Community Servant, Entrepreneur and SBA Administrator Nominee Maria Contreras-Sweet is one of Hispanic Lifestyle’s 2014 Latinas of Influence. Follow all of our 2014 Latinas of Influence on twitter with the tag #HLTVLC14
Ms. Contreras-Sweet is the founder of ProAmérica Bank, the first Latino-owned business bank in California in over 30 years. Its focus is small and medium-sized businesses in Latino neighborhoods. So not only did she start small businesses, but those have also been her customers, and she understands all too often that the lack of access to capital means a lack of opportunity.
As Secretary of the California Business, Transportation and Housing Agency, Maria was the driving force behind major job creation and major public investments in infrastructure and in housing.
As a consultant, she helped companies expand into the Latino market. She’s a champion of women-owned and family-owned businesses.
Our entire list of Hispanic Lifestyle’s 2014 Latinas of Influence are invited to participate in our Latina Conference scheduled for April 2, 2014.
More about Ms. Contreras-Sweet from the web
Maria Contreras-Sweet is the executive chairwoman and founder of ProAmérica Bank, a commercial bank focusing on small to mid-sized businesses with a specialty in the Latino community. Born in Guadalajara, Mexico, Contreras-Sweet immigrated to Los Angeles, California and has since had much success in both private enterprise and public service as the California Secretary of Business, Transportation, and Housing under Governor Gray Davis.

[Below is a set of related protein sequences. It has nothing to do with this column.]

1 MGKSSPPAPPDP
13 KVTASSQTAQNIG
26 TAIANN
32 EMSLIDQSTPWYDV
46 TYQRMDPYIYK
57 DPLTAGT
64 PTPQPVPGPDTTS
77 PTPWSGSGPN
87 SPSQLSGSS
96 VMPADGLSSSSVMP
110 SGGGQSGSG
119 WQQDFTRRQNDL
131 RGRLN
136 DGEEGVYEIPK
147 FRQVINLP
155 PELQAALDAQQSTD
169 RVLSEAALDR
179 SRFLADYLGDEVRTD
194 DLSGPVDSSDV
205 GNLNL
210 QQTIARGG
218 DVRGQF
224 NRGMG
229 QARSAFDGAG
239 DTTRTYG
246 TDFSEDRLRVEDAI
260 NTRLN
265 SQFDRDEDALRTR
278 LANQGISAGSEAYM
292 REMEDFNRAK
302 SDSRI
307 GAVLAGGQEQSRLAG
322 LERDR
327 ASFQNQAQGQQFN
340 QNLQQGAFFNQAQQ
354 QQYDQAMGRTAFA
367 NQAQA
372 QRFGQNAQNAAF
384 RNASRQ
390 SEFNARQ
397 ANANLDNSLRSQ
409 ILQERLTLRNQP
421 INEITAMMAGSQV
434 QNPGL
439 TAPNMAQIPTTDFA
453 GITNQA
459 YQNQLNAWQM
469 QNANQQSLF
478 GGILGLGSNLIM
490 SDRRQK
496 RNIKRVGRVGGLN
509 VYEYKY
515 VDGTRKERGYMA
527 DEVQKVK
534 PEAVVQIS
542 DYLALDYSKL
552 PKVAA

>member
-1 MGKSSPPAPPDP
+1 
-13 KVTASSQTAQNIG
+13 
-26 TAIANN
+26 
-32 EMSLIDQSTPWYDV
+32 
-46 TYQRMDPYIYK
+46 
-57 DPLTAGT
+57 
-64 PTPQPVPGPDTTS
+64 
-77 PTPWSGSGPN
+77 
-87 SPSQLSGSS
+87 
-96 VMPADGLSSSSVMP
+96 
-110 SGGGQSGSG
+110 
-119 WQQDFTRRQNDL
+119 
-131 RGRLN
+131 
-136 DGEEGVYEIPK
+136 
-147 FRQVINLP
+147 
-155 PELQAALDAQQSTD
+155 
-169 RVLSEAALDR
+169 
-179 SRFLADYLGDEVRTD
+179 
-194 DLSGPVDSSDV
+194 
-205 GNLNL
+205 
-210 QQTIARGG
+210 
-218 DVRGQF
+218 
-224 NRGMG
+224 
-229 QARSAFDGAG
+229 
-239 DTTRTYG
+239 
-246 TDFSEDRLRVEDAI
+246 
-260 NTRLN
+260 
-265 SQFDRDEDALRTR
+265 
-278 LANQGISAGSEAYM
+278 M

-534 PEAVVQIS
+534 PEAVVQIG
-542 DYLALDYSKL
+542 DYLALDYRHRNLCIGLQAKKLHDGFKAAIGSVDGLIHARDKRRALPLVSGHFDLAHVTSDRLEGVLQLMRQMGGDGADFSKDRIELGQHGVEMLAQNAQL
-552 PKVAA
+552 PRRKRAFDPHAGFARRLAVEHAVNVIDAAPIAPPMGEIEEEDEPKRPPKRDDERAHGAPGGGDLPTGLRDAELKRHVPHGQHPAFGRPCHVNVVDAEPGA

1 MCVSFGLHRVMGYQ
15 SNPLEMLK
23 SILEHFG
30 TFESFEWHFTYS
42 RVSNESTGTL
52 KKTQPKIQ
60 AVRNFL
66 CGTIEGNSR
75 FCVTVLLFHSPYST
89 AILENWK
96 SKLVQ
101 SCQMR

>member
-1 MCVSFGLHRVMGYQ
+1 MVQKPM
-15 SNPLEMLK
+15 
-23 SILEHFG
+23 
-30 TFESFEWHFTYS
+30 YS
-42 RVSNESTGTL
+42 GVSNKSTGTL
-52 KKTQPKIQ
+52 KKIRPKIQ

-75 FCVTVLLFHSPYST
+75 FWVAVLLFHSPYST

California Cabinet Secretary
Contreras-Sweet was appointed by Governor Gray Davis to be Cabinet Secretary of the California Business, Transportation and Housing Agency (BTH), becoming the first Latina to be named Cabinet Secretary in United States history. During her 5-year term, Contreras-Sweet was the longest serving BTHA secretary, overseeing 44,000 employees, a $14 billion budget, and 14 state departments. Her projects included:
- Creating of the Department of Managed Health Care and its accompanying Office of Patient Advocate
- Serving as Chairwomen for the Commission on Building for the 21st Century and published the Invest for California Infrastructure Report
- Securing funding; building consensus among local, state, and federal governments; and commencing the construction of the eastern span of the San Francisco – Oakland Bay Bridge (at the time, the project was considered one of the largest infrastructure projects in the United States)
- Driving the passage of California Proppsition 46, a $2.1 billion housing bond
- Creating the first international architectural competition ever undertaken for a state building, which led to the construction of the Caltrans District 7 Headquarters.
- Serving as Chairwoman of the 2000 United States Census for California.